This is not something we would have routinely seen from him a year or two ago, picking up and moving into space while Deni Avdija cuts, taking advantage of how the defense reacts. It’s a bit trivial, but it matters. The shot is a miss, but again, the relocation off the rebound is noticeable as he gets another try, this time with a good look.

Hachimura has never taken more 3-pointers than midrange shots in his career, and that’s something I’d hope to change, as the Lakers need him to scout and muster more volume as a shooter, while requiring less of him creating on the ball. .

Adding a player with size who can shoot should bring more offensive ability to play LeBron James as the three, which in turn can create better distribution and put more pressure on the defense. The Lakers have had to rely mostly on James posting to lure two defenders and hopefully build from there, and while I doubt they’ll go away from that entirely, there should be better options to make a defense think when Hachimura and James they share the field. .

It will also be notable how Hachimura finds his own offense. He has the ability to tackle and drive deftly, play from the post and be effective on cuts, but I hope the last of the three is where he finds the most impact from him. He’s never been a great cutter or impactful offensive rebounder and I’d love to see the Lakers script to duck and take aggression out on him in the paint. He has shot 75.8% at the basket over the past two seasons, and putting Hachimura downhill on the roll or on a slice is the optimal way to get the most out of his frame and touch around the basket.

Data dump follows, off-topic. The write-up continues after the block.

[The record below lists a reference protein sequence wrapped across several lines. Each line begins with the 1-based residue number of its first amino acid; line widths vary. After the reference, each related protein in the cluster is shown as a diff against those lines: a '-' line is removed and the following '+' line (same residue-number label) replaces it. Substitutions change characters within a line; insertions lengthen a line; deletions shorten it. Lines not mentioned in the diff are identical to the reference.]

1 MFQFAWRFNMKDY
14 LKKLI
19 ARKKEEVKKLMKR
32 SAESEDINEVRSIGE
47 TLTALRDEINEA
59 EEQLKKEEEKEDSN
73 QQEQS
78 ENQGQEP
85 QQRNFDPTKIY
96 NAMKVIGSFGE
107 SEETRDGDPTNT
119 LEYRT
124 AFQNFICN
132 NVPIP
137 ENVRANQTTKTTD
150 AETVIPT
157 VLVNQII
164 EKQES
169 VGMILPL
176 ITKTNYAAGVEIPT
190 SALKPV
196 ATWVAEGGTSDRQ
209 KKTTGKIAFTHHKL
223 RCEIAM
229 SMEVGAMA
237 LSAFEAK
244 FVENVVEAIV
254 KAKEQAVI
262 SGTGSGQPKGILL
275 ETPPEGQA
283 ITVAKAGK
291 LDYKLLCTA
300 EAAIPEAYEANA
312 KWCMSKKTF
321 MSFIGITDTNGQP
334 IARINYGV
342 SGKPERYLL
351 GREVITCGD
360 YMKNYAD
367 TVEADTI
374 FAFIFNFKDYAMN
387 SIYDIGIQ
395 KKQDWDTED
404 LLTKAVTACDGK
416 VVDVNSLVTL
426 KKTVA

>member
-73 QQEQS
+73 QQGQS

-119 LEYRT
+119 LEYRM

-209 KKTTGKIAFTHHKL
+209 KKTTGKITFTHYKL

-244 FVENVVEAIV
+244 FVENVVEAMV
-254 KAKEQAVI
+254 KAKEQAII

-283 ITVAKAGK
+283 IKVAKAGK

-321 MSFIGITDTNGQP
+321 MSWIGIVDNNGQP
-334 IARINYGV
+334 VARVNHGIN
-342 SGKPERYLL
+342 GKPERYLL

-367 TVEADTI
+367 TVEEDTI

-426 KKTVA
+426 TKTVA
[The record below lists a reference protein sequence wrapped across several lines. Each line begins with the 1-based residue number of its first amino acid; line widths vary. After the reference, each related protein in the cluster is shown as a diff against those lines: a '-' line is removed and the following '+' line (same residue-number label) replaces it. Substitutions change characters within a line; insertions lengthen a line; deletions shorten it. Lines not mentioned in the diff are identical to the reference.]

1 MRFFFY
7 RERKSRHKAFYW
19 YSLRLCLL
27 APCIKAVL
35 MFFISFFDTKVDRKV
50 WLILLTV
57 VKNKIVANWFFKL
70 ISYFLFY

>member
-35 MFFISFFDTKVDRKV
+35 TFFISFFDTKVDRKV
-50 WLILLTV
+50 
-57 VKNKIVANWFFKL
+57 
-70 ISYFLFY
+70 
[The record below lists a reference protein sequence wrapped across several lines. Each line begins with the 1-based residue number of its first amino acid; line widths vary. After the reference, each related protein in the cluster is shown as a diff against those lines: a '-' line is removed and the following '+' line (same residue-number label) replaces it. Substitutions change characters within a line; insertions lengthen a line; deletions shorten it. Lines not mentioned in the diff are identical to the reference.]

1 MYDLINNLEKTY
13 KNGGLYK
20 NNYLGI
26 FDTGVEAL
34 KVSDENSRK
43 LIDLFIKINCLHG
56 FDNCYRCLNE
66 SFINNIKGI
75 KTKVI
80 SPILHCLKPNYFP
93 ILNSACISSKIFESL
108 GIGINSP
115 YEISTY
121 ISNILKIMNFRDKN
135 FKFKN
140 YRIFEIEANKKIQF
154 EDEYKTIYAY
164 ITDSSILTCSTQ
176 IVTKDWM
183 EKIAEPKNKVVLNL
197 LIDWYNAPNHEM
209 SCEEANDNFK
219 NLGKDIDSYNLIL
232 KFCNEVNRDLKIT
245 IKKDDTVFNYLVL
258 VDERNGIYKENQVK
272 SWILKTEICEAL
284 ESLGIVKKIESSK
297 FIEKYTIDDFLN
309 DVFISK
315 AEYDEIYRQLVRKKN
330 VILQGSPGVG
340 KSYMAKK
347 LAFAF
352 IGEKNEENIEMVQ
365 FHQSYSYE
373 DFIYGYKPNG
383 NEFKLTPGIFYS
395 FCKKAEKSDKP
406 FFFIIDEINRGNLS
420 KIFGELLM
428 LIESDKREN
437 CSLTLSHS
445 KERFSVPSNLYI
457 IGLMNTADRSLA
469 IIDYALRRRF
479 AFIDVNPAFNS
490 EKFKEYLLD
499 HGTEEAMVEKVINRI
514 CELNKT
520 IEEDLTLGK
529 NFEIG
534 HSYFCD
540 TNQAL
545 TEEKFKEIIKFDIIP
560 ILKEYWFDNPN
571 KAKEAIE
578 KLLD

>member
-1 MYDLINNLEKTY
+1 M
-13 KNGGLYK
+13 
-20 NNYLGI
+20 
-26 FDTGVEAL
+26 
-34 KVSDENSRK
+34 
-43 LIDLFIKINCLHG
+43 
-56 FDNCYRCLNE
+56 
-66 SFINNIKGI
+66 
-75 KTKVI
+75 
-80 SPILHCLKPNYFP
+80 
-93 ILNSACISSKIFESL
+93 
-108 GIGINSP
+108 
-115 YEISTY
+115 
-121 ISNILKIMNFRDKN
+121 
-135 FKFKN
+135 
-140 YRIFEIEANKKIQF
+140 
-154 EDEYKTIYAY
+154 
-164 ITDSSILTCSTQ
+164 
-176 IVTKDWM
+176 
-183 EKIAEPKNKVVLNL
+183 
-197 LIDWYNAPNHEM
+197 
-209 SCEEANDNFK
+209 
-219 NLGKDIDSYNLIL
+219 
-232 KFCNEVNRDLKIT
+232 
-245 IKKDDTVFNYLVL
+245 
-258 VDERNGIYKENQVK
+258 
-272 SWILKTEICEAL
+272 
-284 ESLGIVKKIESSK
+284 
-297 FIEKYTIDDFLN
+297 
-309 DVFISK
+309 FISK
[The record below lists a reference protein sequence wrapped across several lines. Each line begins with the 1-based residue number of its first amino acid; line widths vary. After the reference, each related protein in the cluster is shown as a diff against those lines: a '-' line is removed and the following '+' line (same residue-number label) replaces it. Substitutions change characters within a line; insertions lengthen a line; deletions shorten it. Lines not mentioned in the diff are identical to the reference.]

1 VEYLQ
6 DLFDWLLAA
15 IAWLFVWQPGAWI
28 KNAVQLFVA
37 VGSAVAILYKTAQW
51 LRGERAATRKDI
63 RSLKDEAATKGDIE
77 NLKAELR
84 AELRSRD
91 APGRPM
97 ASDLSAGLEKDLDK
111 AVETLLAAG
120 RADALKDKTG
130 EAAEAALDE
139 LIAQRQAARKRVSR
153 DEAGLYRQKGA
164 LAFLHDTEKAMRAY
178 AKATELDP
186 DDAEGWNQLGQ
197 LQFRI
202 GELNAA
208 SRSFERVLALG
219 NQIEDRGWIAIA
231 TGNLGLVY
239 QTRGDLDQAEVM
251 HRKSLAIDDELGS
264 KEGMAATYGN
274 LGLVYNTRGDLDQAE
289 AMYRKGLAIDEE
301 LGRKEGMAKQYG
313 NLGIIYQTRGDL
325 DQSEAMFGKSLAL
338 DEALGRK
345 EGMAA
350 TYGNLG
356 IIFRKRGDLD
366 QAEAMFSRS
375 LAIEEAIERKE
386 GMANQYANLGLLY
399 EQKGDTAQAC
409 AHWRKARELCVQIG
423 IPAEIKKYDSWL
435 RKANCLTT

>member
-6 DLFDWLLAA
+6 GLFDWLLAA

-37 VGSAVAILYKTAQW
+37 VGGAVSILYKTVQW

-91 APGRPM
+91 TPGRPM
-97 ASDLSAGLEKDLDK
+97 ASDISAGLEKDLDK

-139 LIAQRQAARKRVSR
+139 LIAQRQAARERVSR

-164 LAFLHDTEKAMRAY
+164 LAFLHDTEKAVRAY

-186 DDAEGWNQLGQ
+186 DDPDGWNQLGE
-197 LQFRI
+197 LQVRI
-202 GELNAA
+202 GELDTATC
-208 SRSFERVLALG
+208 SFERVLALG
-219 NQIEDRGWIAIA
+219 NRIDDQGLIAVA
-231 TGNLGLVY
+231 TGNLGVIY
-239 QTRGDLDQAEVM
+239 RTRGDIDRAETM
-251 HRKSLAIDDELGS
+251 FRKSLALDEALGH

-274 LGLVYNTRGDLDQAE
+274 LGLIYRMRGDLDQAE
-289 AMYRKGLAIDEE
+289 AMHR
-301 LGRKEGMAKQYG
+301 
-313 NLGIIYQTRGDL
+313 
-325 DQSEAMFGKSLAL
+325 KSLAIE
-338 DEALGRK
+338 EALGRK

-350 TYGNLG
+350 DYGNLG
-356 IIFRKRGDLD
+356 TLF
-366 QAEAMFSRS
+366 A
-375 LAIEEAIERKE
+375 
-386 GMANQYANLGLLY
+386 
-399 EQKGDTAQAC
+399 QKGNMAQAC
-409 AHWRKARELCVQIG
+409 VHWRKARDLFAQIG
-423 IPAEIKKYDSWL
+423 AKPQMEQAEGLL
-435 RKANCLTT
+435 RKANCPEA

The final deciding factor for Hachimura’s effectiveness this season will be how he deploys defensively and how impactful he is within that role. To put it plainly, Hachimura is not a good defender. He has a lot of difficulties as a help defender, often getting cut back, losing to his man without the ball, and generally being aware of him without the ball. His closing paths tend to be difficult, he takes poor angles to get around screens, and can be outplayed by smaller players. Simply put, there are a lot of things that need to be cleaned up here and given Darvin Ham’s demands on the defensive end, Hachimura will need to step up to be a trusted and important rotation piece.

What Hachimura does have going for him is his build, length, and solid athleticism. I’d really like to see (and hope) the Lakers try to empower him as a primary defender. He sounds counterintuitive, but using the size of him and having him focus on attacking the player with the ball, instead of letting them take him off the ball to get caught while he watches the ball, would be better. We’ve seen wings/forwards in similar molds taking up this mantle in years past: TJ Warren in his first season with the Pacers, Kyle Kuzma with the Lakers during their title run, Memphis with Dillon Brooks early in his pro career. They are different players for sure, but the same thought process exists for finding ways to minimize the damage to your defense while also finding a role where a player can grow and thrive defensively. While Rui isn’t on the same path yet, it’s pretty simple to imagine.

The Lakers gave up a minimal package in this deal and there is reason for optimism with an immediate return. More importantly, this is a long-term play for a team in need of some upside and a player in need of a new situation, and there may be an even more fruitful lead for both if things work out.